Roundtable highlights Selma Civil Rights legacy

Published 11:53 am Friday, March 1, 2024

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The Selma Jubilee Ministers of Justice Roundtable delivered a powerful punch at Historic Tabernacle Baptist Church on Thursday.

Southern Christian Leadership Conference (SCLC) CEO Dr. Charles Steele Jr. and Rev. Dr. Bernard Lafayette each delivered powerful opening statements about Selma’s legacy in Civil  Rights.

Lafayette, who has a street named after him in Selma, said he always enjoys seeing the Queen City honor for its rich history.

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“I’m overjoyed to see what Selma has meant to the world,” Lafayette said. “You were born in Selma with a purpose.”

Steele discussed the current political climate, saying race is not a factor in some instances.

“You have to hold Black politicians accountable like you do the white politicians,” Steele said. “Getting in the office just won’t do it. They follow the money. I was told the SCLC wouldn’t make it. We built a $20 million dollar building in Atlanta. You want to know why I made it, because I’m not a crook.”

Progressive National Baptist Convention (PNBC) Social Director for Social Justice Rev. Darryl G. Gray,  who pastors Greater Fairfax Missionary Baptist Church in St. Louis, Missouri, said Selma carries a lot of weight in Black history.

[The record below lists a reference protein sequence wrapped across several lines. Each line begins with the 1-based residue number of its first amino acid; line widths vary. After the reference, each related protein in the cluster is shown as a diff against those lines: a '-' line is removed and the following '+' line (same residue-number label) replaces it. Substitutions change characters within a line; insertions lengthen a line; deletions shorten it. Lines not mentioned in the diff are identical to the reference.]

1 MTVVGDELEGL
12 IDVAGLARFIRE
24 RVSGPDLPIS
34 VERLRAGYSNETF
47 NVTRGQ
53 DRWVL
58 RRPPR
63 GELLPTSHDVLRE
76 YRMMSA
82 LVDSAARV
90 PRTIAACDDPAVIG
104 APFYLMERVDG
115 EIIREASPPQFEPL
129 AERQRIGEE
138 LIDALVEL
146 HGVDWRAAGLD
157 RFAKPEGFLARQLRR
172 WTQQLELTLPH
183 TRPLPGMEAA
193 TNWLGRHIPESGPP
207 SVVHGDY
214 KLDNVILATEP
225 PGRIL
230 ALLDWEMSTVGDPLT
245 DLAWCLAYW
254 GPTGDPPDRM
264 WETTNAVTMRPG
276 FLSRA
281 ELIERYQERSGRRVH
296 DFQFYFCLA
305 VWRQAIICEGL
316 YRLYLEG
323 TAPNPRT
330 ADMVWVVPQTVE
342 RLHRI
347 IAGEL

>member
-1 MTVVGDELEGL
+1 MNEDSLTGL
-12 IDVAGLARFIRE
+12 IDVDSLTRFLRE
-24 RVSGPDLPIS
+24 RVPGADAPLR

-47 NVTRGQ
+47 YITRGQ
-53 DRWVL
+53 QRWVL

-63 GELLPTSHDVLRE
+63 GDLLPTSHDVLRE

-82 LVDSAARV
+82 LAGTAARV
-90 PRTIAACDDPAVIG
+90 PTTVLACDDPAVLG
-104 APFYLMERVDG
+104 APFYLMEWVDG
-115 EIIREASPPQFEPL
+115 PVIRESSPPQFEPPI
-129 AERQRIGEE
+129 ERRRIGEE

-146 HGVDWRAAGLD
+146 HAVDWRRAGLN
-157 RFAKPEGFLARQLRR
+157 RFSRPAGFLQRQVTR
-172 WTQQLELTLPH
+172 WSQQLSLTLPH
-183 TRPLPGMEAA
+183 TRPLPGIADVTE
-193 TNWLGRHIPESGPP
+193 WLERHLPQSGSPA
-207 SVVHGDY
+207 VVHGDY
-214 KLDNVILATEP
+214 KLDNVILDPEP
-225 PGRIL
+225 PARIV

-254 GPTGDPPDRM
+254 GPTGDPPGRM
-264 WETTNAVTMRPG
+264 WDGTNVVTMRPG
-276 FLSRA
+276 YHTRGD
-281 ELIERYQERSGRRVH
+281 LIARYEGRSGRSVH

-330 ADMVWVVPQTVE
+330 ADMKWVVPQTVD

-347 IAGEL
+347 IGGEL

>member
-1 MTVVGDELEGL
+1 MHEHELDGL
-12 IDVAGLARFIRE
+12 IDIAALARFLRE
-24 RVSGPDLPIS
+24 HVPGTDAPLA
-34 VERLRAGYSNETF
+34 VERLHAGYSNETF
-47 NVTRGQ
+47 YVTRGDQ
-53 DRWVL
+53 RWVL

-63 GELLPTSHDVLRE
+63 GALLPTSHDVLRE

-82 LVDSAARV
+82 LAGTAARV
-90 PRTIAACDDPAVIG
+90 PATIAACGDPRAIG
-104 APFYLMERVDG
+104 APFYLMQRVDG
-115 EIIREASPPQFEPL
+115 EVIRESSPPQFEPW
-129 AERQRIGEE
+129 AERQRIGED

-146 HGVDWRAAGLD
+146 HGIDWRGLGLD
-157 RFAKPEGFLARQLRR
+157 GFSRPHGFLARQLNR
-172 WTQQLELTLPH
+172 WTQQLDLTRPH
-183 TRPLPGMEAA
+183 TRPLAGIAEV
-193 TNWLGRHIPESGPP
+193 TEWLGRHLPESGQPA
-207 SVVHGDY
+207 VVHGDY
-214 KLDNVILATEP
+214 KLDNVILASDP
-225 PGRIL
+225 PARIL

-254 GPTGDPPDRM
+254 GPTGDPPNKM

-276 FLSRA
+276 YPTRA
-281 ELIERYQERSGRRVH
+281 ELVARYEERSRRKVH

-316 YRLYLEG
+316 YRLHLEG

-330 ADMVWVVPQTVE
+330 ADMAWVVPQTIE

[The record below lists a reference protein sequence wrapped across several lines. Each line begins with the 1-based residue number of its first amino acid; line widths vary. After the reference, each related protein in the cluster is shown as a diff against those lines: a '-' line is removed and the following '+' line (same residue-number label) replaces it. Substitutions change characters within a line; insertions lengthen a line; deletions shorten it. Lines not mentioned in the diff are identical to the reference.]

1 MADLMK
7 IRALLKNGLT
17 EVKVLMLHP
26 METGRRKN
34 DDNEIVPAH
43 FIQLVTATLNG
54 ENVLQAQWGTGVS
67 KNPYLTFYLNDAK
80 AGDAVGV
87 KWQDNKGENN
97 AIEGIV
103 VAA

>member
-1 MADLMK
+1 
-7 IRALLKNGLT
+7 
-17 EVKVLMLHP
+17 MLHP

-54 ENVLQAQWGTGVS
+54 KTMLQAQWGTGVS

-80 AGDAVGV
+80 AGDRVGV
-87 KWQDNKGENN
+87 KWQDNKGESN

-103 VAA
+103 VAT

“From a spiritual point of view, it’s important to be in Selma for the jubilee,” Gray said. “The spirit of Selma can not be denied.”

Pastor Henry C. Davis Jr. of Big Roxanna Baptist Church in Montgomery said it is important for the younger generation to understand the meaning of the jubilee.

“It’s good to know where we’ve been and not to go back,” Davis said. “We get a new commitment to give back to our community.”

Selma High senior Diante Thomas and pre-teen Miss Jubilee Jade Camile Smart of Montgomery were the co-emcees for the event.

“I am honored to have been chosen as one of the emcees,” Smart said.

Thomas said he enjoyed being around civil rights historical icons like Steele and Lafayette.